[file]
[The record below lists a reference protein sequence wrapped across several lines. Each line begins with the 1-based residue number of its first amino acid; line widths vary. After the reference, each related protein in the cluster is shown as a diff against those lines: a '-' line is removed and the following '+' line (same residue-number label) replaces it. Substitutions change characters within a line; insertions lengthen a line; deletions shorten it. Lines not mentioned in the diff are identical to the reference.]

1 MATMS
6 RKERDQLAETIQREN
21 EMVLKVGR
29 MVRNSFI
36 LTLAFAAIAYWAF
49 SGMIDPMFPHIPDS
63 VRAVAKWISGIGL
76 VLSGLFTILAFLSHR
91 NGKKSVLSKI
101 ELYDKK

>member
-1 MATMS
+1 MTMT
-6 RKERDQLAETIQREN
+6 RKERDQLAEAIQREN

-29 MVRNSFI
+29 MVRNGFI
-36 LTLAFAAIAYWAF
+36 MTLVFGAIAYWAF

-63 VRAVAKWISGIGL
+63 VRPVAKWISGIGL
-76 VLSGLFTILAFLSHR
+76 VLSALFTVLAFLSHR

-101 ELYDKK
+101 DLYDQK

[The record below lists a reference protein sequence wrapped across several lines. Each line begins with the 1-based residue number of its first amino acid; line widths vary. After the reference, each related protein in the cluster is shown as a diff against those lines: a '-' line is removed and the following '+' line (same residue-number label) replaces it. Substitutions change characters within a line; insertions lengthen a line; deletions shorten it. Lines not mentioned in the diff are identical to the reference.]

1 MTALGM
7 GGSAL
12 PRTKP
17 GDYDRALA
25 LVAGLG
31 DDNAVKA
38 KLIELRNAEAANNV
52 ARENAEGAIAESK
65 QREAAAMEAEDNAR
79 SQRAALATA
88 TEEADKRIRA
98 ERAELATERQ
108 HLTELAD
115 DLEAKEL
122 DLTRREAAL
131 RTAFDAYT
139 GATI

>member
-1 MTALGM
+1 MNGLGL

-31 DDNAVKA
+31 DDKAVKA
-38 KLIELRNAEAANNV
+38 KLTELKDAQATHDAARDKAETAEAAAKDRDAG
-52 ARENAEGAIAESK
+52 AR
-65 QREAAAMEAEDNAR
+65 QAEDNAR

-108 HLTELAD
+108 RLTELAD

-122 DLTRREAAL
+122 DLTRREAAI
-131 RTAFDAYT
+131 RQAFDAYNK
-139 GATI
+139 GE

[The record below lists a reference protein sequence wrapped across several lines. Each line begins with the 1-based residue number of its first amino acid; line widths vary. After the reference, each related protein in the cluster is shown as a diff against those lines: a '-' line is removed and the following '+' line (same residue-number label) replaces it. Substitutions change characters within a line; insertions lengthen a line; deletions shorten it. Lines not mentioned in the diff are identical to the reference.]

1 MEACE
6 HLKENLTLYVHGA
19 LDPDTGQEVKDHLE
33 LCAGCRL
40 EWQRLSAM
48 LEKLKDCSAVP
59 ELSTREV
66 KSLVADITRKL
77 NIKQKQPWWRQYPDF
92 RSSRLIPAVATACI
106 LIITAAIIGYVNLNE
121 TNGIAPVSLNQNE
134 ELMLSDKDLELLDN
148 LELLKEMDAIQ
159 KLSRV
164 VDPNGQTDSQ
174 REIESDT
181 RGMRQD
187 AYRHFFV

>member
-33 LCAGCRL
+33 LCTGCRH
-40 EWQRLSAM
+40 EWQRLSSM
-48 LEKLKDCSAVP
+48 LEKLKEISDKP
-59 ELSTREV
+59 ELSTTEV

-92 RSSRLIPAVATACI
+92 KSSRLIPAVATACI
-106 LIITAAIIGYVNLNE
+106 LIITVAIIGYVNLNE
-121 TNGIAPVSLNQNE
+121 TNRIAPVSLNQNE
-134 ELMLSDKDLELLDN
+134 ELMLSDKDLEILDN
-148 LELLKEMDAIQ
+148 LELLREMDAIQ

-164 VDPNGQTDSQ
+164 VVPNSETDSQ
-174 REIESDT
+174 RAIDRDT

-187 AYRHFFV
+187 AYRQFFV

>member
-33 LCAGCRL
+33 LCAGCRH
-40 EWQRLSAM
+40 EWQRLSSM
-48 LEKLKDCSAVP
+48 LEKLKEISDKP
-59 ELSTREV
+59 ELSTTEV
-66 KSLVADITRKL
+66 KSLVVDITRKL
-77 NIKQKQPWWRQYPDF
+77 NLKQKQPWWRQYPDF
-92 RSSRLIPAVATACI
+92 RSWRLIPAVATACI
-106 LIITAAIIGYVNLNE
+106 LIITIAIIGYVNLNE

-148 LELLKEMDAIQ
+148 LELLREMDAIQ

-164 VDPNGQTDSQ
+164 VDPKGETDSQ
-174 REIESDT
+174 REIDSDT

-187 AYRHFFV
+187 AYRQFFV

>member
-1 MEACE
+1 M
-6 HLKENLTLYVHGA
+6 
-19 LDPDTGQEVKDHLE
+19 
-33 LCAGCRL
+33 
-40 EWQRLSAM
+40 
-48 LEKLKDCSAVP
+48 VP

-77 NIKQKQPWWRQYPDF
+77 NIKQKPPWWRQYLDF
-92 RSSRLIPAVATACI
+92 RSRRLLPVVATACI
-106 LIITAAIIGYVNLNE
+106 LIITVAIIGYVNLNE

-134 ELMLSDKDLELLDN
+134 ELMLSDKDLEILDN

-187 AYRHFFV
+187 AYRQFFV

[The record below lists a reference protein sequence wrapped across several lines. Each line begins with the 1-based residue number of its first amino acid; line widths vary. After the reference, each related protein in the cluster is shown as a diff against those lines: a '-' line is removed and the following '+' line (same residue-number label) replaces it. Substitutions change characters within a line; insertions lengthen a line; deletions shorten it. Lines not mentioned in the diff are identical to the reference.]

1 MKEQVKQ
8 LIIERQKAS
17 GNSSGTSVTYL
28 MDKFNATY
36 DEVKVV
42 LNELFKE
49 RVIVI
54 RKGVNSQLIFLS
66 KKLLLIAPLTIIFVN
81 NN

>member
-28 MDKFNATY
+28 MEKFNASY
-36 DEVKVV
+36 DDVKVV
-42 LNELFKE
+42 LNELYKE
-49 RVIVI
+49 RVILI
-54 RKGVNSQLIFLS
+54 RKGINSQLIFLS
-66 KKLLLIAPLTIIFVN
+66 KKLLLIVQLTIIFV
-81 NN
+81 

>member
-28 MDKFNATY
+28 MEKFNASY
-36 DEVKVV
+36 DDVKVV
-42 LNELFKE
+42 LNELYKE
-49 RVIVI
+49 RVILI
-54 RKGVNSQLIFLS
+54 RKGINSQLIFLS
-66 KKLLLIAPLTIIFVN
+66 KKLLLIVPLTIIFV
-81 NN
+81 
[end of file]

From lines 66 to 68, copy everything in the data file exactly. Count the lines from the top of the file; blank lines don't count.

6 HLKENLTLYVHGA
19 LDPDTGQEVKDHLE
33 LCAGCRL